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ISU studying hops production

By Staff | Aug 28, 2015

-Contributed photo DIANA?COCHRAN holds part of the hops plants that ISU’s horticulture station is growing in a test plot near Ames.

AMES – Only one acre is planted, with nearly 1,000 plants, but it required lots of work and a team of horticulturists to accomplish the new hops endeavor at the Iowa State University Horticulture Research Station north of Ames.

The project, led by Diana Cochran, assistant professor and extension fruit specialist with Iowa State University, had several phases.

“At the annual Fruit and Vegetable Field Day held on Aug. 10, we provided growers the opportunity to see what happens when research and demonstrations come together,” Cochran said. “The thing everyone was surprised at was how much work is involved with the new hops project.”

Initial steps began in fall 2014. Nick Howell, superintendent for the ISU Horticulture Research Station, said it took a lot of preparation in setting 100 poles in the ground to support the trellis. “The 24-foot-tall black locust poles needed to be five feet underground and we had to set 100 of them before the hard freeze,” said Howell. Construction of the trellis wire system was finished in spring 2015.

According to Cochran, although the hops are doing well, this will be the establishment year. “The station’s hops yard includes 720 Cascade and 300 Chinook hops plants, spaced 3.5 to 4 feet apart within a row, allowing 10 feet between rows,” Cochran said. “While local breweries have expressed interest, we will not have an available crop this year.”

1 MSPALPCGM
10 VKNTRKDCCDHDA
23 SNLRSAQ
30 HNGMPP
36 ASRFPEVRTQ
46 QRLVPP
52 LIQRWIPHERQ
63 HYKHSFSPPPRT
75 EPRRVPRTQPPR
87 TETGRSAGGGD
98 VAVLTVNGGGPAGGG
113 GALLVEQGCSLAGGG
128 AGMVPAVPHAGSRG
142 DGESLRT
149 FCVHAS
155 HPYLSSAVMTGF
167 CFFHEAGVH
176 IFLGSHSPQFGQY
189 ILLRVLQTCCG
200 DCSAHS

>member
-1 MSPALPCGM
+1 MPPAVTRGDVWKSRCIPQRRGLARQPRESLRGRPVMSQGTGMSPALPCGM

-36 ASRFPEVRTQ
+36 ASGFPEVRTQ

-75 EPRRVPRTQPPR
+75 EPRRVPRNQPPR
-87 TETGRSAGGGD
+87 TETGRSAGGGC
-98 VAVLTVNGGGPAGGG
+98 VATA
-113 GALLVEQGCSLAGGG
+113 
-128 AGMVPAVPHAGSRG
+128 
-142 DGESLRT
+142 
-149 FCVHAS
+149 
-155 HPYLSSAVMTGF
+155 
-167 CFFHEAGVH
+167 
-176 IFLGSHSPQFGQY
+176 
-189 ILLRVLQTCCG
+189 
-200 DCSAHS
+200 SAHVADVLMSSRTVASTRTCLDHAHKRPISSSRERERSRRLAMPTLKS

Cochran reminded field day attendees that growing hops is no easy task; it is an intensive crop to manage during the growing season, and the work does not stop at harvest. Processing the hops can be an even bigger challenge without the proper equipment, such as a mechanical harvester, drier, cold storage, etc.

“Production costs are approximately $10,000 to $15,000 per acre,” Cochran said. “This includes installation of the poles, irrigation and trellis lines, and planting and training the plants, but does not include harvesting costs.

The final processing phase includes drying the hops at a certain moisture and temperature. After they’ve been dried, the hops must be kept in cold storage until they are bailed or pelletized and shipped to a buyer.”

Currently in Iowa, there are commercial hops growers and more farmers are looking to diversify, Cochran said. “The goal of Iowa State’s project is to evaluate hop cultivars under Iowa growing conditions and determine fertility programs,” she said. “It also gives hobbyists a glimpse of how much work is really involved with the trellis system.”

Future studies include looking into irrigation management and fertility, including timing and growth rate of the plants.

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